"I want to be the best" and other nonsense that can ruin your career!
Celebration! It’s the Wise Wednesdays 1st anniversary! Yep, it’s a year since I started writing these every week. Thank you for having been part of the journey! Thank you for your support and positive feedback. Your engagement means a lot! I hope to continue to share my journey and hard-won lessons with you.
In the meantime, here is the modified Disney Strategy questionnaire to help you dream big and get unstuck in your career and life. It seems to work wonders when done properly.
Enjoy getting a cup of tea, some quiet time and turning your dreams into reality. Of course, reality is but a dream but that’s for another time…
Have you ever been told that to succeed, you need to be the best? Did you grow up thinking that the best get what they want in life and never have to worry?...
I’m guessing you’ve also seen apparently mediocre people get highly sought after jobs; and apparently average people in relationships with apparently extraordinary people…You may also know very talented people or colleagues who had very promising careers ahead of them, who seem to have fallen off the bandwagon…Perhaps they started off being “the best” and then went a different route?
So you’ll know that striving and struggling to be the best may not be your wisest strategy to getting what you want.
Perhaps you think that it’s about knowing the right people, having the best connections or being a master of networking…Of course, relationships are key to getting what you desire in life. Some would say everything you have has come as a result of a relationship of some kind…
But with the wrong attitude, all the talent, skill and connections in the world can’t help you.
Remember the hare and the tortoise?
Aesop captured our human imagination with his delightful little tale of the Hare and the Tortoise.
Would you say you are more hare or tortoise in general?
I’ve been more of a hare. Top of the class for most of my schooling, first to get a Specialist Registrar job in my cohort of friends, first Academic Clinical Fellow in my UCL department, first to get a Wellcome Trust funded PhD in public health as far as I know, leading the way for others, etc. Did it give me satisfaction? I’m not even sure. I was too busy running to notice…!
Legend in the making: Dr N is an exceptionally bright international health specialist who had just finished her PhD when we met and was striving to set up her own consulting firm while continuing her academic work; provide pro bono support to aspiring academics in Africa; and look after family and friends. The responsibilities were starting to affect her health and performance levels. We worked to clarify her vision for the next step, particularly in becoming a thought leader, reframe her priorities, and manage boundaries and urgency levels. She went on to be accepted for two prestigious international emerging leader fellowships in her field and was invited to the White House. She also won a large consulting contract with the WHO.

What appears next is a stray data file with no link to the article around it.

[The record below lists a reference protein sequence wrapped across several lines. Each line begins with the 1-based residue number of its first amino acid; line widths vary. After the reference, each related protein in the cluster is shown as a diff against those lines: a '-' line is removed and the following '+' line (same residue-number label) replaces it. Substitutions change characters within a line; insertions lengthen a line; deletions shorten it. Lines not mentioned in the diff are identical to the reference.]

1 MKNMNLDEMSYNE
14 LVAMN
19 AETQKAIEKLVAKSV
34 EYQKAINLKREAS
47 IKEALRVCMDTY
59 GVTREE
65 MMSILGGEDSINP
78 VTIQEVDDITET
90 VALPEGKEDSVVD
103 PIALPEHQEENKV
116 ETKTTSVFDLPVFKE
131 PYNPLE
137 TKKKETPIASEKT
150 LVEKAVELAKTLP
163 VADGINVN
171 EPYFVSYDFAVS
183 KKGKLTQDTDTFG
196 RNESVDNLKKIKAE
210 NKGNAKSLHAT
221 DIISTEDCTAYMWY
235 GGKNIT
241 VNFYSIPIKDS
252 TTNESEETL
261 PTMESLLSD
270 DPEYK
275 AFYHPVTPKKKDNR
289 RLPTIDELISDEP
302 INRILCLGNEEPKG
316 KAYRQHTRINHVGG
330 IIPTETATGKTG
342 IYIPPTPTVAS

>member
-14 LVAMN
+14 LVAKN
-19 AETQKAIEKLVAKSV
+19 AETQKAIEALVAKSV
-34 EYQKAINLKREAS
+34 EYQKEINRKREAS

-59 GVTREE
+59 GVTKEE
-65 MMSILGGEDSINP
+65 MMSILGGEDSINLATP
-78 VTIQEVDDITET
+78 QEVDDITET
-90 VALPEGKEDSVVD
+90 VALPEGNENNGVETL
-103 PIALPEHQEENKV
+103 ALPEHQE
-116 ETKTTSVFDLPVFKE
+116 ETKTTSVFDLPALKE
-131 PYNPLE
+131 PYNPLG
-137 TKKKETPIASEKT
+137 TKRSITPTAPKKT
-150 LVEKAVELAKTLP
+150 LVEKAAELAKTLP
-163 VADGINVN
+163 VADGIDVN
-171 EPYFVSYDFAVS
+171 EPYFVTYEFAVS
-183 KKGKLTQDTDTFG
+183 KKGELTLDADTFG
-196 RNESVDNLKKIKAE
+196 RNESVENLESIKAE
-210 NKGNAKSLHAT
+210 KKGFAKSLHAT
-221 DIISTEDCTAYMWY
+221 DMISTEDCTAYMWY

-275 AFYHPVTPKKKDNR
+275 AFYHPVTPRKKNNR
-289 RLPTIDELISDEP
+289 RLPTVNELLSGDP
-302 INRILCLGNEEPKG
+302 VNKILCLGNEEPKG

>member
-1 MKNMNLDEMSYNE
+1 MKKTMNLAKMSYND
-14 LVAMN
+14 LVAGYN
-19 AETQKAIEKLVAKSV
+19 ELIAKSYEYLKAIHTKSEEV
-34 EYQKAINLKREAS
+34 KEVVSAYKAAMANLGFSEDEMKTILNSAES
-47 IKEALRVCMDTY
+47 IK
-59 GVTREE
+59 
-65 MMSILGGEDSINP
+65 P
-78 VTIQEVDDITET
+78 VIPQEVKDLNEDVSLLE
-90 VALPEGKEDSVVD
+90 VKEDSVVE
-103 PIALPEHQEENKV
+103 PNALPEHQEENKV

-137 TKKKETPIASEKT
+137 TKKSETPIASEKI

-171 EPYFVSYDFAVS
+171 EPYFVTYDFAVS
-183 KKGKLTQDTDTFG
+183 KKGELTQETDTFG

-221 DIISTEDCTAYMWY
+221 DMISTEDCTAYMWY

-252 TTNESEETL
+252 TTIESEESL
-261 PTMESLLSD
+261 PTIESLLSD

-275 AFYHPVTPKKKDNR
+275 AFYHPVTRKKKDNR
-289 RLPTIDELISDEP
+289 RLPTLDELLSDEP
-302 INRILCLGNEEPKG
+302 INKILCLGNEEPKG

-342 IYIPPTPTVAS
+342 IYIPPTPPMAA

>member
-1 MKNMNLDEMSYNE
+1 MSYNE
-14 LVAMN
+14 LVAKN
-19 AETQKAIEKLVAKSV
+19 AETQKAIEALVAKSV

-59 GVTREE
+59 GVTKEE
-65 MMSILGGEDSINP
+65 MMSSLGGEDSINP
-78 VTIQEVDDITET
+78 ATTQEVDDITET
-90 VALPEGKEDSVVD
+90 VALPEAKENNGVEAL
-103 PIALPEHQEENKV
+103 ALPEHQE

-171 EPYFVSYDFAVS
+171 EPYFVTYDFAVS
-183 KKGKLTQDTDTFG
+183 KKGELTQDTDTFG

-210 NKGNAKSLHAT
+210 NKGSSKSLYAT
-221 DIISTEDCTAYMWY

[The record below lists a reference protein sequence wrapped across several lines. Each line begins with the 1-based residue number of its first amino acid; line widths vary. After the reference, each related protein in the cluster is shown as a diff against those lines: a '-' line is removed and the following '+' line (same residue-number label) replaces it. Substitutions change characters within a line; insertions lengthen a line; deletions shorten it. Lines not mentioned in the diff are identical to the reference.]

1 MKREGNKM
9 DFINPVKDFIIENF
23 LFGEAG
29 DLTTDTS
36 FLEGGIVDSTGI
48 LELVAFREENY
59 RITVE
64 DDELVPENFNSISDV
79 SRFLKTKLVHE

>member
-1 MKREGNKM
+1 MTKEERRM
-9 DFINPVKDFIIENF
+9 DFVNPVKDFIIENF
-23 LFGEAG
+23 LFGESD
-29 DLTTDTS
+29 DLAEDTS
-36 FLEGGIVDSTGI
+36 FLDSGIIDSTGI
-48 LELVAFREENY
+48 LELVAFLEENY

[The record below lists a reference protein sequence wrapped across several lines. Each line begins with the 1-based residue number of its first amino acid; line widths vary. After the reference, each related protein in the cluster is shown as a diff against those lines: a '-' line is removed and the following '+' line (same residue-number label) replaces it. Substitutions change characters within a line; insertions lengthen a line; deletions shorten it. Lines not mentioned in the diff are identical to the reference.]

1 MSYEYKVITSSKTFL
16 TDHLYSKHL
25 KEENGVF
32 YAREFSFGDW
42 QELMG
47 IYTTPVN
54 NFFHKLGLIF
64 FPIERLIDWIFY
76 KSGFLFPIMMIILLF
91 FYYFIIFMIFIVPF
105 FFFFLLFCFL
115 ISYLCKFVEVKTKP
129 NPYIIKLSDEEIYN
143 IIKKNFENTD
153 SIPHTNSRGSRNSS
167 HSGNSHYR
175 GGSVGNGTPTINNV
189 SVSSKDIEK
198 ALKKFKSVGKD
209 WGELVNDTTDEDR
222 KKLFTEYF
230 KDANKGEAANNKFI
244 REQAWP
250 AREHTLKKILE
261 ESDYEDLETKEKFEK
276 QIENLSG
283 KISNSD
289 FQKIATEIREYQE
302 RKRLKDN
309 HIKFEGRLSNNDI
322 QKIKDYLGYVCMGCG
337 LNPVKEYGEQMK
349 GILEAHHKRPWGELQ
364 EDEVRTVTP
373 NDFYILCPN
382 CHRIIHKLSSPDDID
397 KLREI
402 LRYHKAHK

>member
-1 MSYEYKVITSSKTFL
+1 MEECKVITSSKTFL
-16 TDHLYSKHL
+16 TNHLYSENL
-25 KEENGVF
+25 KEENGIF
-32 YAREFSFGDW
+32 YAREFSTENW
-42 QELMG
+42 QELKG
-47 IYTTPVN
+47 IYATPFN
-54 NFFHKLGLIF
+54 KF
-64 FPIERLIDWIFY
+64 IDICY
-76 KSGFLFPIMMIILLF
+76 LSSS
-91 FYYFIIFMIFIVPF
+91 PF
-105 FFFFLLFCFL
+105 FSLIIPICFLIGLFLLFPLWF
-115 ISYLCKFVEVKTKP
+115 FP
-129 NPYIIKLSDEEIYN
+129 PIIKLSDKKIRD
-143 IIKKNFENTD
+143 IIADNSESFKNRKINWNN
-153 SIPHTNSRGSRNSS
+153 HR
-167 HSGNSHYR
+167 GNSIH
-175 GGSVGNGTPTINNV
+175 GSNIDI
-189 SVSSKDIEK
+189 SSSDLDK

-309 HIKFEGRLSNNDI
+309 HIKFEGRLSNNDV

The key to success here was in knowing how to slow down, in order to speed up the process of success. Without creating space for self-reflection, deep contemplation and having the courage to sit in silence, the best skills in the world can lead you in the completely wrong direction if not to complete burnout and monumental frustration. It’s a tragedy to get to the top of a ladder, only to realise it’s leaning against the wrong wall. Slowing down to allow deeper insights to emerge and guide our decisions can prevent this. (N.B. I did want to be a singer and dancer when I was a child…but let’s not go there right now).
Balance and flexibility
If you practise yoga, you’ll know that it’s more about flexibility and balance than it is about brute strength. It teaches us how to take in information through our senses, observe how it impacts our body and respond (rather than react) from a deeper place within us.